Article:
Economic Indicators and Various Reports On It- GDP, FD, EODB, WIR etc

India is not the fastest growing big economy


From UPSC perspective, the following things are important :

Prelims level: GDP and inflation

Mains level: Paper 3- India's growth rate


The Provisional Estimates of Annual National Income in 2021-22 just released show that GDP grew 8.7% in real terms and 19.5% in nominal terms (including inflation). It makes India the fastest growing major economy in the world.

What data implies

  • Just 1.51% larger: Provisional Estimates of Annual National Income in 2021-22 also indicate that, the real economy is 1.51% larger than it was in 2019-20, just before the novel coronavirus pandemic hit the world.
  • In nominal terms it is higher by 17.9%.
  • Inflation: These numbers imply that the rate of inflation was 10.8% in 2021-22 and 16.4% between the two years, 2019-20 and 2021-22.
  • Almost no growth: This picture implies almost no growth and high inflation since the pre-pandemic year.
  • So, the tag of the fastest growing economy means little.
  • Quarterly growth rate: The quarter to quarter growth currently may give some indication of the present rate of growth.
  • In 2020-21, the quarterly rate of growth increased through the year.
  • In 2021-22, the rate of growth has been slowing down.
  • Of course in 2020-21, the COVID-19 lockdown had a severe impact in Q1 (-23.8%); after that the rate of growth picked up.
  • In 2021-22, the rate of growth in Q1 had to sharply rise (20.3%).
  • Ignoring the outliers in Q1, growth rates in 2021-22 have sequentially petered out in subsequent quarters: 8.4%, 5.4% and 4.1%.
  • Going forward, while the lockdown in China is over, the war-related impact is likely to persist since there is no end in sight.
  • Thus, price rise and impact on production are likely to persist.

Issues with the data

  • The issue is about correctness of data.
  • The annual estimates given now are provisional since complete data are not available for 2021-22.
  • There is a greater problem with quarterly estimates since very limited data are available for estimating it.
  • No data for Q1 of 2020-21: The first issue is that during 2020-21, due to the pandemic, full data could not be collected for Q1.
  • No data for agriculture: Further, for agriculture, quarterly data assumes that the targets are achieved.
  • Agriculture is a part of the unorganised sector.
  • Very little data are available for it but for agriculture — neither for the quarter nor for the year.
  • It is simply assumed that the limited data available for the organised sector can be used to act as a proxy.
  • The non-agriculture unorganised sector is represented by the organised sector.
  • Changes in non-agriculture unorganised: The method using the organised sector to proxy the unorganised non-agriculture sector may have been acceptable before demonetisation (2016) but is not correct since then.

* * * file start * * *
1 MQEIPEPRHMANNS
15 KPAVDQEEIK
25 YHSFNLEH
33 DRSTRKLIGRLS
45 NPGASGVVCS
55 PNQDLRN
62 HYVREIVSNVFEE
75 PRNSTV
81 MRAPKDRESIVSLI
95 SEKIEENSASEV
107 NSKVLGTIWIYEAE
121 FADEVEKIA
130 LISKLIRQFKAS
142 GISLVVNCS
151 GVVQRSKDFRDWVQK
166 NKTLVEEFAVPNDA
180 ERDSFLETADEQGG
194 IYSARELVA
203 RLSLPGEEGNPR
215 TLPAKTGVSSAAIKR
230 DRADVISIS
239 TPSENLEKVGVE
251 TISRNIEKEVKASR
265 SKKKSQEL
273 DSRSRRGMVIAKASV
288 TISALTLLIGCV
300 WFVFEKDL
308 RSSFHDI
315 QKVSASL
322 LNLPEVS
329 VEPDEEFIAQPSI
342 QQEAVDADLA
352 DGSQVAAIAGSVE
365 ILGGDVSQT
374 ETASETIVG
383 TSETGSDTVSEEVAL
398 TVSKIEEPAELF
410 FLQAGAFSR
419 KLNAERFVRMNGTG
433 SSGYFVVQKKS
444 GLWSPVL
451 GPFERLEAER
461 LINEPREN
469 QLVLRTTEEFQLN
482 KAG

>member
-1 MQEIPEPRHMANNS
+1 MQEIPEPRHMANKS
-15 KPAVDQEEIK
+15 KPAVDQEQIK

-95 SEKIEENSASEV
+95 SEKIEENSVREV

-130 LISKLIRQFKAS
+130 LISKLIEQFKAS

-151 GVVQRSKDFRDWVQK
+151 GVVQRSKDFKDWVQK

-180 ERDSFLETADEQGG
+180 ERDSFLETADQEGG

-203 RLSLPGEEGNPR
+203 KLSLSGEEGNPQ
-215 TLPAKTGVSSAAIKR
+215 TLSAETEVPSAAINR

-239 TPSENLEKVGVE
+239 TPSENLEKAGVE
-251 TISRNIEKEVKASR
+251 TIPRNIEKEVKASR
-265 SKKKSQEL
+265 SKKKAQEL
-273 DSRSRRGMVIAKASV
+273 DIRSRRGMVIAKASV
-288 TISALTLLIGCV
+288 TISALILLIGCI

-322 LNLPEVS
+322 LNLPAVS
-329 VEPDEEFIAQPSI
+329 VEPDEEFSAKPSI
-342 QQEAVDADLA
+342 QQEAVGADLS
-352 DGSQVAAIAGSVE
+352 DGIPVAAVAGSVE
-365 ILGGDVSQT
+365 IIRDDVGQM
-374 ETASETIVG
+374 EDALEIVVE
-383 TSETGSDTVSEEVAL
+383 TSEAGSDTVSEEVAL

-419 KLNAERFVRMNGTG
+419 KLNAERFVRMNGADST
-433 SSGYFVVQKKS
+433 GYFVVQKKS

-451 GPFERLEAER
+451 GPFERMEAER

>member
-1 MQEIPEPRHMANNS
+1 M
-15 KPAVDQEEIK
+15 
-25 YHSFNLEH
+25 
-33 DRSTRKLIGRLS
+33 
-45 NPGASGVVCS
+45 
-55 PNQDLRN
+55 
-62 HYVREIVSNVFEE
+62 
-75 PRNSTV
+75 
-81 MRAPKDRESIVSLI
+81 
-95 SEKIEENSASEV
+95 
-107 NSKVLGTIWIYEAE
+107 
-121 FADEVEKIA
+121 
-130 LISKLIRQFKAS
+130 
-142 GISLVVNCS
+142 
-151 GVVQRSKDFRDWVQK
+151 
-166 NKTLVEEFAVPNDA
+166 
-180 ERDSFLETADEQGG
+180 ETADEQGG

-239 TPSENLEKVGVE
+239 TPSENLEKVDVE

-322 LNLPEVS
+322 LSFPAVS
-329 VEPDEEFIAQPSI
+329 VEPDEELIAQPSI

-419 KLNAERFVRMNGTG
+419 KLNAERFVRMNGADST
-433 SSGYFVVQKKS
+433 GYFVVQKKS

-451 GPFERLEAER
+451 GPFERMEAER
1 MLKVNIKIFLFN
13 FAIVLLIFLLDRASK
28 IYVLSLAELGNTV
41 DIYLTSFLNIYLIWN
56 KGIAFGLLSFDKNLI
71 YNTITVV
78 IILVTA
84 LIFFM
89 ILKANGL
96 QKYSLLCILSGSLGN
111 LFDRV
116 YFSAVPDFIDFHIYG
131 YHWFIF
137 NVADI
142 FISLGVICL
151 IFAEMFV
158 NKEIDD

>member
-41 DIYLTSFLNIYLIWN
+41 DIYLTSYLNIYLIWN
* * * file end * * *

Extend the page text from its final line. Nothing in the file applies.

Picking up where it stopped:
• The reason is that the unorganised non-agriculture sector suffered far more than the organised sector and more so during the waves of the pandemic.
  • Shift in demand to the organised sector: Large parts of the unorganised non-agriculture sector have experienced a shift in demand to the organised sector since they produce similar things.
  • This introduces large errors in GDP estimates since official agencies do not estimate this shift.
  • All that is known is that the Micro, Small and Medium Enterprises (MSME) sector has faced closures and failures.
  • If GDP data are incorrect, data on its components — private consumption and investment — must also be incorrect.
  • Further, the ratios themselves would have been impacted by the shock of the lockdown and the decline of the unorganised sectors.
  • Private consumption data is suspect since according to the data given by the Reserve Bank of India which largely captures the organised sector, consumer confidence throughout 2021-22 was way below its pre-pandemic level of 104 achieved in January 2020.
  • In brief, neither the total nor the ratios are correct.

Possible corrections

  • In the best possible scenario,  assume that the organised sector (55% of GDP) and agriculture (14% of GDP) are growing at the official rate of growth of 8.2% and 3%, respectively.
  • Then, they would contribute 4.93% to GDP growth.
  • The non-agriculture unorganised component is declining for two reasons: first, the closure of units and the second the shift in demand to the organised sector.
  • Even if 5% of the units have closed down this year and 5% of the demand has shifted to the organised sector, the unorganised sector would have declined by about 10%; the contribution of this component to GDP growth would be -3.1%.


Clearly, recovery is incomplete and India is not the fastest growing big economy of the world.

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